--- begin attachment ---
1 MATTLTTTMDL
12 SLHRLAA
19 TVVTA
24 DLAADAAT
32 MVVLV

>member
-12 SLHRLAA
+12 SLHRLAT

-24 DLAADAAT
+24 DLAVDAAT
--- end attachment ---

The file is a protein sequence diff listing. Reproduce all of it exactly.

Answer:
1 MATTLTTTMDL
12 SLHRLAA
19 TVVTA
24 DLAADAAT
32 MVVLV

>member
-12 SLHRLAA
+12 SLHRLAT

-24 DLAADAAT
+24 DLAVDAAT